‘Don’t fear saturated fat’ – the war on butter was a mistake! ‘New studies that included hundreds of thousands of people have shown that there is no link between saturated fat consumption and heart disease’. Hello butter, goodbye margarine. Mmmm!

‘Avoid artificial Trans fats’ – theses are the real baddies, the fats we should have been wary of all along. ‘It is best to avoid them like the plague’. Strong words, but worth taking to heart.

‘Eat eggs, and don’t throw away the yolk’ – eggs are a superfood (although again I would add they have to be from happy hens, preferably fed on organic food but certainly not kept inside). ‘It is a myth that eggs are bad for you because of the cholesterol. Studies show that they have no effect on blood cholesterol in the majority of people’ says Gunnar, and furthermore he states that the yolk is where almost all the nutrients are found: ‘Telling people to throw away the yolk is among the worst pieces of advice in the history of nutrition’. So enjoy your eggs folks!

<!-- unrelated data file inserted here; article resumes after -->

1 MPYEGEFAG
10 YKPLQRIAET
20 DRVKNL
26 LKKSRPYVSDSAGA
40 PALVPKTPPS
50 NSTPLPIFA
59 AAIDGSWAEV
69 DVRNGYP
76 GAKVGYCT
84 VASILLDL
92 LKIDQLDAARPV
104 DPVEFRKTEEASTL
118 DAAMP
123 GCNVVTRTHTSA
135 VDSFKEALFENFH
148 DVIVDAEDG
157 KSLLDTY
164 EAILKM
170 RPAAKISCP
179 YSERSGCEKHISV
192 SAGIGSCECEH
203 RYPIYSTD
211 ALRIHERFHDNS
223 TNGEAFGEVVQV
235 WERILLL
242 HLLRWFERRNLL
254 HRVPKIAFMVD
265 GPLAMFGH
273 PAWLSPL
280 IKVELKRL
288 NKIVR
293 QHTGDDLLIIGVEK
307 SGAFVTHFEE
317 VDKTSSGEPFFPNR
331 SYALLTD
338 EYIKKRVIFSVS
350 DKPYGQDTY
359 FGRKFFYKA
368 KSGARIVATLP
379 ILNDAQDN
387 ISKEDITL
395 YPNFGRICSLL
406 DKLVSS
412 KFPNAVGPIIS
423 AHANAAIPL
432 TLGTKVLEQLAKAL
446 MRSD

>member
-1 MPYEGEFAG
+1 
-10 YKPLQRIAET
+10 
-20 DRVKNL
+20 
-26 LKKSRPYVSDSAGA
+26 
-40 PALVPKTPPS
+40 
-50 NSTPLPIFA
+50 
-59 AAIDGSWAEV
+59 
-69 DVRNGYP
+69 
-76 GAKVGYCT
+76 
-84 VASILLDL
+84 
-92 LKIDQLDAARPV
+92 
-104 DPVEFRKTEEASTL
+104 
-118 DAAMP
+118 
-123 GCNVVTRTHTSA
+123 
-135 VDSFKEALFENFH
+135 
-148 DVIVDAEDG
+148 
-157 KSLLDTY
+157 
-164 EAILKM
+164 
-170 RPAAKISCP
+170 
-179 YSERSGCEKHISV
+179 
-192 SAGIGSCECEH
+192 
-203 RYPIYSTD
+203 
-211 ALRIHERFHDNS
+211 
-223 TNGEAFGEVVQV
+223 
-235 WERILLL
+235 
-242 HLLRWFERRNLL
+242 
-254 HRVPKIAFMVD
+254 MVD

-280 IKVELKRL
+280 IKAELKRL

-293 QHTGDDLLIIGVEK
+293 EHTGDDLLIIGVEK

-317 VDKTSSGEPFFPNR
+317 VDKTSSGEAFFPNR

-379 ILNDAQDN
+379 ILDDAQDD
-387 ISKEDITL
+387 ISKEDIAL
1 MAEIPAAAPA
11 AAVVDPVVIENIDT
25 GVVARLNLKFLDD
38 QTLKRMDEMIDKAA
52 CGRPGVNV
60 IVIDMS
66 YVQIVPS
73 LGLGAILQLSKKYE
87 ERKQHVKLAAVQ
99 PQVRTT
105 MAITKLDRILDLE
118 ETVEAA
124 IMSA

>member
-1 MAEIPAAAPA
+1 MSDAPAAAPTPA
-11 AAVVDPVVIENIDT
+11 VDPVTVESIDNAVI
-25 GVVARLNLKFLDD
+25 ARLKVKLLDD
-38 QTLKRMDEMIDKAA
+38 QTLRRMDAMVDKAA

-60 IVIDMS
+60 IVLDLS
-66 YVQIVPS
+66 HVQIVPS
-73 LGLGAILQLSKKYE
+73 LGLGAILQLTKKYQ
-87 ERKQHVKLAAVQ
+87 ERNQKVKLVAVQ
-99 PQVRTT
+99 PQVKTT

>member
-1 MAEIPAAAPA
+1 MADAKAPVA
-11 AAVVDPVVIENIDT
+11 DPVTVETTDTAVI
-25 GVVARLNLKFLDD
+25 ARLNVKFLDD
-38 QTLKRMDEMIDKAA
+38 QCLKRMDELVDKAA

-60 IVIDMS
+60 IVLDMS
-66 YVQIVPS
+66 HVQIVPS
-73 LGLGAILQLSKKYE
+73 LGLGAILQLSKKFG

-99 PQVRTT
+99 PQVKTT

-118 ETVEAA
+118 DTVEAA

But – cut out the toast fingers (well, certainly the white toast). ‘Don’t eat a lot of refined carbohydrates’ is the advice from Gunnars, meaning don’t eat white bread, white pasta, or anything made with white flour. “Refined carbs have been highly processed, and have had all the fiber removed from them. They are low in nutrients (empty calories), and can be extremely harmful’. We say – try using whole spelt flour when you want a flour – not only is it whole and therefore has all the nutrients still in it but spelt is much more nutritious than more common wheats.

I hope you find some of these tips helpful. For more information or for the references used please see authoritynutrition.com. Oh, and join us @ organicobantry on Facebook!

Last note: We have an amazing evening coming up with April Danann, who is West Cork’s fermented foods expert. April makes her own vinegars, sourdough breads, fermented drinks, sauerkrauts, kefir and much more. To learn her secrets come along to our Fermented Foods workshop on June 9 in Organico Cafe (it will be upstairs in our new demo kitchen). Booking essential, give us a call on 027 55905 or email us on organicobantry@gmail.com. Have a lovely June folks.